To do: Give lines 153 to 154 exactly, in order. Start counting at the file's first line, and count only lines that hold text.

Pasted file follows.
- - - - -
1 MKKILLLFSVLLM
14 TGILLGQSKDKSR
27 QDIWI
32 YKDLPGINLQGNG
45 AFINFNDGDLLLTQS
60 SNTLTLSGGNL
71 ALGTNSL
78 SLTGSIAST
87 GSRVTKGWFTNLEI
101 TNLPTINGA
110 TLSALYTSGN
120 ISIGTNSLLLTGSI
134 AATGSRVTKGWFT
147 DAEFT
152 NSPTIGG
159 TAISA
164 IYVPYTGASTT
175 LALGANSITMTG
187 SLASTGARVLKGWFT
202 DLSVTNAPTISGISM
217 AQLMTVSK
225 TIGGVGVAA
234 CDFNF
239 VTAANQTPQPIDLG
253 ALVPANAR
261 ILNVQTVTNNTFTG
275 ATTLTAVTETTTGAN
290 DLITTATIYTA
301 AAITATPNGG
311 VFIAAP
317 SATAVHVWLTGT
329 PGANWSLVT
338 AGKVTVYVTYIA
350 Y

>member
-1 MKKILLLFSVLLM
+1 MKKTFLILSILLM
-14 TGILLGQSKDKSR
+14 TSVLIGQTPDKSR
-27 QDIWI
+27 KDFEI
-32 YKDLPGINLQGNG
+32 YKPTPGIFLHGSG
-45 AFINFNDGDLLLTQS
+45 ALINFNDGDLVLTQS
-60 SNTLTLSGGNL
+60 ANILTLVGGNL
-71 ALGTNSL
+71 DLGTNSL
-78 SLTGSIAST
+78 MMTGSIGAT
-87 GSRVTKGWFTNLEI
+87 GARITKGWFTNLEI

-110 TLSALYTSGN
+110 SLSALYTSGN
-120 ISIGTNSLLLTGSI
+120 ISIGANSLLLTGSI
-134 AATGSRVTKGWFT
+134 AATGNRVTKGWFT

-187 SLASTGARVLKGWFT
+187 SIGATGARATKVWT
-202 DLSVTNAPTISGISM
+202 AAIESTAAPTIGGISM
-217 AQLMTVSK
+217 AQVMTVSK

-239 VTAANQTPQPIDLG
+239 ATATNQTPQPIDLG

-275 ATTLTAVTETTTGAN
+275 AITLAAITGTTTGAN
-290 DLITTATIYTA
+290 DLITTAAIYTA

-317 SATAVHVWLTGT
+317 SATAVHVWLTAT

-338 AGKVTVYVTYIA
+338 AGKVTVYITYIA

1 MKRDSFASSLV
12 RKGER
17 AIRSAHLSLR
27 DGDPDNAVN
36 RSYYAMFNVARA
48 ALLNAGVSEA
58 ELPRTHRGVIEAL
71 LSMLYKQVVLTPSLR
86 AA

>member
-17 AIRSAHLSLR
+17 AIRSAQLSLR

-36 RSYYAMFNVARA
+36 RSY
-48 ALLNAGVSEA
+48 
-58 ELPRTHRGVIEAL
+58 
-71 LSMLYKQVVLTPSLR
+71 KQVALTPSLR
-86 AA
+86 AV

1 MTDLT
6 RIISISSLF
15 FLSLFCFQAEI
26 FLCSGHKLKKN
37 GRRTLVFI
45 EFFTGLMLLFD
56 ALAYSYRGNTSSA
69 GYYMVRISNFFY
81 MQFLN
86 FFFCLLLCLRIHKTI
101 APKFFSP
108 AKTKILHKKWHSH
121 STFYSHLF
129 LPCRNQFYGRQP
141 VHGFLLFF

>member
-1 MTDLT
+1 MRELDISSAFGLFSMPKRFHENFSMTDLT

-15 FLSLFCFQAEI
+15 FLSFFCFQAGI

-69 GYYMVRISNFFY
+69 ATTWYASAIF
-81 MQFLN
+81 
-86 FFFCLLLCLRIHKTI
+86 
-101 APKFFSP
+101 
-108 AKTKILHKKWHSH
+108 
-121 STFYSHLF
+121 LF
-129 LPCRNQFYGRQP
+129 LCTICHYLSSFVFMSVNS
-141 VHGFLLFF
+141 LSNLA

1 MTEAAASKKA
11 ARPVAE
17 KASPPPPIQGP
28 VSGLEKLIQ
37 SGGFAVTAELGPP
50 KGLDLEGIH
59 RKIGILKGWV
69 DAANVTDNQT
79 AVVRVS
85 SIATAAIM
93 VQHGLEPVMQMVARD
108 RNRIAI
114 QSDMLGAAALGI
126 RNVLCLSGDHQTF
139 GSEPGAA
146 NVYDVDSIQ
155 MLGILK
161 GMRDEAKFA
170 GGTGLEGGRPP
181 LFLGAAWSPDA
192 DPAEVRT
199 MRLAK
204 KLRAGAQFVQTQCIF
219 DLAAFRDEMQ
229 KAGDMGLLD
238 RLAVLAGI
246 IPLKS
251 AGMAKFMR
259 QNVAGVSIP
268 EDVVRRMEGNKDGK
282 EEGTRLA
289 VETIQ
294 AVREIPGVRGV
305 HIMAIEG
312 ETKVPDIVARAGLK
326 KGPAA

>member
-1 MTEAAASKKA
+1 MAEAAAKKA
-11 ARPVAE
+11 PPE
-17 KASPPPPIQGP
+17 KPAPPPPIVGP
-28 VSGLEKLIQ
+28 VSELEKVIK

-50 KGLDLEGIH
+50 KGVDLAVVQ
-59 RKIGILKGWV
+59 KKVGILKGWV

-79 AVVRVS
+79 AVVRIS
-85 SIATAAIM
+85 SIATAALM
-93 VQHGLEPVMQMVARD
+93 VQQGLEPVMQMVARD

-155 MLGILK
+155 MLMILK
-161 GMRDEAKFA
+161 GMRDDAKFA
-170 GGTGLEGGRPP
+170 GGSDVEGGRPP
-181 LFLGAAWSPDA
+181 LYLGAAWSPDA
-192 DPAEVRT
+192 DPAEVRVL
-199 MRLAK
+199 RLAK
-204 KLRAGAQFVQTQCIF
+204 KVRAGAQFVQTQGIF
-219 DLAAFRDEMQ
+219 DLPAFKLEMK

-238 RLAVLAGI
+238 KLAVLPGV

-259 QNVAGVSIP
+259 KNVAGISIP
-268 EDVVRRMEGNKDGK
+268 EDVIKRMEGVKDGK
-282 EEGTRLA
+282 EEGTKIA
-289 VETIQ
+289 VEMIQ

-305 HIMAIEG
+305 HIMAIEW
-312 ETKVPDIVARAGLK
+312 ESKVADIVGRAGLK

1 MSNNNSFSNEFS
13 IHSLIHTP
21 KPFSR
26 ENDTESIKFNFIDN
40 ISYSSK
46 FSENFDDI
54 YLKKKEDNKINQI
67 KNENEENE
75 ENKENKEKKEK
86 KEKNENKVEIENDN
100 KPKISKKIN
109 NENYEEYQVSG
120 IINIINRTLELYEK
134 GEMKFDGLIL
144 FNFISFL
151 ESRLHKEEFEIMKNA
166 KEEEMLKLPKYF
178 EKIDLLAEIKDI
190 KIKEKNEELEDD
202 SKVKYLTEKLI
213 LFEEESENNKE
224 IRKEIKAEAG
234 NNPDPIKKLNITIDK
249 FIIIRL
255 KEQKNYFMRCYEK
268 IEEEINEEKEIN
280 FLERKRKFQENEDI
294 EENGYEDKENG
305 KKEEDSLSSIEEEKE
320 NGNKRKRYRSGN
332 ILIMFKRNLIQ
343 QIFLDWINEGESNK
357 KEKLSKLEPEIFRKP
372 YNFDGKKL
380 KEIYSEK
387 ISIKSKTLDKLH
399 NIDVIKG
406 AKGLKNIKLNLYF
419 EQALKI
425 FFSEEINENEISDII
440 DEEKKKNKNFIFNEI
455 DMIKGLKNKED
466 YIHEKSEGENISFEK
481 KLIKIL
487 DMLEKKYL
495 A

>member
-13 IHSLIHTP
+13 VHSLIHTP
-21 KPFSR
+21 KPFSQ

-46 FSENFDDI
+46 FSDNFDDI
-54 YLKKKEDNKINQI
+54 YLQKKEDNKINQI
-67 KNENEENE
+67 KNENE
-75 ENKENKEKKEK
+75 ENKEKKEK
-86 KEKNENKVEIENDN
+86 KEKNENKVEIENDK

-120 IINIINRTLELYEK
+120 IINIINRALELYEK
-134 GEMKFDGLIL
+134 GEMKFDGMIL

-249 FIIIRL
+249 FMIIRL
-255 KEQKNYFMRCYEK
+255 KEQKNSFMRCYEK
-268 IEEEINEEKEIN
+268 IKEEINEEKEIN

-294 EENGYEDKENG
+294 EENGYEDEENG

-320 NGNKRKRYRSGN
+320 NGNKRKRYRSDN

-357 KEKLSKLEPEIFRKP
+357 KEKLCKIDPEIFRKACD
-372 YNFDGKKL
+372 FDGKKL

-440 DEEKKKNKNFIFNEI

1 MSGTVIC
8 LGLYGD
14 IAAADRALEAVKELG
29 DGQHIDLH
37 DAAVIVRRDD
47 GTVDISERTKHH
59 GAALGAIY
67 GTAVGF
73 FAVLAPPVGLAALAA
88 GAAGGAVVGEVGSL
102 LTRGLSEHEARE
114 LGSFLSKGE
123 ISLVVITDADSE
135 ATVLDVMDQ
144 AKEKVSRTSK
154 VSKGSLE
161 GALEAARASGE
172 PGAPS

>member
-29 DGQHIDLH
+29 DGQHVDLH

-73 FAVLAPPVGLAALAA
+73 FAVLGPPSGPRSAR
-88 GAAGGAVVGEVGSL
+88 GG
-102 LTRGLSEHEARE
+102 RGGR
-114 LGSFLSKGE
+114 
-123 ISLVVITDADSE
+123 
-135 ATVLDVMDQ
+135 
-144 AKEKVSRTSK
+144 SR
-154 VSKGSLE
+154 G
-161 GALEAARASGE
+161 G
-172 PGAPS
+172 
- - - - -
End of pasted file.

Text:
181 LFLGAAWSPDA
192 DPAEVRT